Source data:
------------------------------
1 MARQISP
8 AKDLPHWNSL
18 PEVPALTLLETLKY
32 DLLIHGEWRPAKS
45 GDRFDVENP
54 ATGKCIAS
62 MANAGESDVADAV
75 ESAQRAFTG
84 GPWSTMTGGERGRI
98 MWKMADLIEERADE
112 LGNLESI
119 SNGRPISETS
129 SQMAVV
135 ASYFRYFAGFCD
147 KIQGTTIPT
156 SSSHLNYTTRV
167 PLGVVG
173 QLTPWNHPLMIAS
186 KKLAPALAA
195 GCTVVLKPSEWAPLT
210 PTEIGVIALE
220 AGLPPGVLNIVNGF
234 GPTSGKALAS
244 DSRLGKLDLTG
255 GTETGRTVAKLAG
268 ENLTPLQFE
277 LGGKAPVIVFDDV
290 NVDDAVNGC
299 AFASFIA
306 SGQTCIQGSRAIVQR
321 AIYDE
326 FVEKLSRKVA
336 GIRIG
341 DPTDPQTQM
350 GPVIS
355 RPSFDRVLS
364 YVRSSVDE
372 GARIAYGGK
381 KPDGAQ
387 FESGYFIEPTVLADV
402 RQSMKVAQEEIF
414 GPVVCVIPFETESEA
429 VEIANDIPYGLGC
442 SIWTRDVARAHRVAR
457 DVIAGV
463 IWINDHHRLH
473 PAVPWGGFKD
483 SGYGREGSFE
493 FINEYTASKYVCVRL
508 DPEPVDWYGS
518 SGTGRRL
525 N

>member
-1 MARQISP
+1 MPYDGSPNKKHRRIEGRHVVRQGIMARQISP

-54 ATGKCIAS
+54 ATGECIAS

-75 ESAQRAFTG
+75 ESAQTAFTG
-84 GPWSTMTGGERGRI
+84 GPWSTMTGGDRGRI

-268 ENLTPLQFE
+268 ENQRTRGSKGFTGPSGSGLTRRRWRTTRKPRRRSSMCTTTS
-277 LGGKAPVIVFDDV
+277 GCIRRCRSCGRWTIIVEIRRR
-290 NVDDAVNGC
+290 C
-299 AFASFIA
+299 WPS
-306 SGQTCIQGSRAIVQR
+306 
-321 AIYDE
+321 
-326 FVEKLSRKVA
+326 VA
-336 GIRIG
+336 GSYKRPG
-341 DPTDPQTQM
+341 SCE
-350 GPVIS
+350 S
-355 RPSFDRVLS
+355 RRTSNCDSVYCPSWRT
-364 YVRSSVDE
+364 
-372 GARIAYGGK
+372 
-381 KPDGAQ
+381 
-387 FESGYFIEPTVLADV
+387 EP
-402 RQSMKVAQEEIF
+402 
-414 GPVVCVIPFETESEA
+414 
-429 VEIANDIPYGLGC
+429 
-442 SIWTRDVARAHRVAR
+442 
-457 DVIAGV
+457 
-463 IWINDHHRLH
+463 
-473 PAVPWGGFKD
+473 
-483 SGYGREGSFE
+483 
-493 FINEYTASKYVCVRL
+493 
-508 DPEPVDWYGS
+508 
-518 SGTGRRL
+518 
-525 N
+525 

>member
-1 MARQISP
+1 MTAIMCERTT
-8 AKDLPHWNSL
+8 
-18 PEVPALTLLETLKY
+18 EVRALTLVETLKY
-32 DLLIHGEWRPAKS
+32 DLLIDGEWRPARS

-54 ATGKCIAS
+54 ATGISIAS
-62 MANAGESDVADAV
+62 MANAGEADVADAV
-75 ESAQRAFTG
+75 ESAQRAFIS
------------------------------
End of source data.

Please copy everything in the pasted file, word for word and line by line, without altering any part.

1 MARQISP
8 AKDLPHWNSL
18 PEVPALTLLETLKY
32 DLLIHGEWRPAKS
45 GDRFDVENP
54 ATGKCIAS
62 MANAGESDVADAV
75 ESAQRAFTG
84 GPWSTMTGGERGRI
98 MWKMADLIEERADE
112 LGNLESI
119 SNGRPISETS
129 SQMAVV
135 ASYFRYFAGFCD
147 KIQGTTIPT
156 SSSHLNYTTRV
167 PLGVVG
173 QLTPWNHPLMIAS
186 KKLAPALAA
195 GCTVVLKPSEWAPLT
210 PTEIGVIALE
220 AGLPPGVLNIVNGF
234 GPTSGKALAS
244 DSRLGKLDLTG
255 GTETGRTVAKLAG
268 ENLTPLQFE
277 LGGKAPVIVFDDV
290 NVDDAVNGC
299 AFASFIA
306 SGQTCIQGSRAIVQR
321 AIYDE
326 FVEKLSRKVA
336 GIRIG
341 DPTDPQTQM
350 GPVIS
355 RPSFDRVLS
364 YVRSSVDE
372 GARIAYGGK
381 KPDGAQ
387 FESGYFIEPTVLADV
402 RQSMKVAQEEIF
414 GPVVCVIPFETESEA
429 VEIANDIPYGLGC
442 SIWTRDVARAHRVAR
457 DVIAGV
463 IWINDHHRLH
473 PAVPWGGFKD
483 SGYGREGSFE
493 FINEYTASKYVCVRL
508 DPEPVDWYGS
518 SGTGRRL
525 N

>member
-1 MARQISP
+1 MPYDGSPNKKHRRIEGRHVVRQGIMARQISP

-54 ATGKCIAS
+54 ATGECIAS

-75 ESAQRAFTG
+75 ESAQTAFTG
-84 GPWSTMTGGERGRI
+84 GPWSTMTGGDRGRI

-268 ENLTPLQFE
+268 ENQRTRGSKGFTGPSGSGLTRRRWRTTRKPRRRSSMCTTTS
-277 LGGKAPVIVFDDV
+277 GCIRRCRSCGRWTIIVEIRRR
-290 NVDDAVNGC
+290 C
-299 AFASFIA
+299 WPS
-306 SGQTCIQGSRAIVQR
+306 
-321 AIYDE
+321 
-326 FVEKLSRKVA
+326 VA
-336 GIRIG
+336 GSYKRPG
-341 DPTDPQTQM
+341 SCE
-350 GPVIS
+350 S
-355 RPSFDRVLS
+355 RRTSNCDSVYCPSWRT
-364 YVRSSVDE
+364 
-372 GARIAYGGK
+372 
-381 KPDGAQ
+381 
-387 FESGYFIEPTVLADV
+387 EP
-402 RQSMKVAQEEIF
+402 
-414 GPVVCVIPFETESEA
+414 
-429 VEIANDIPYGLGC
+429 
-442 SIWTRDVARAHRVAR
+442 
-457 DVIAGV
+457 
-463 IWINDHHRLH
+463 
-473 PAVPWGGFKD
+473 
-483 SGYGREGSFE
+483 
-493 FINEYTASKYVCVRL
+493 
-508 DPEPVDWYGS
+508 
-518 SGTGRRL
+518 
-525 N
+525 

>member
-1 MARQISP
+1 MTAIMCERTT
-8 AKDLPHWNSL
+8 
-18 PEVPALTLLETLKY
+18 EVRALTLVETLKY
-32 DLLIHGEWRPAKS
+32 DLLIDGEWRPARS

-54 ATGKCIAS
+54 ATGISIAS
-62 MANAGESDVADAV
+62 MANAGEADVADAV
-75 ESAQRAFTG
+75 ESAQRAFIS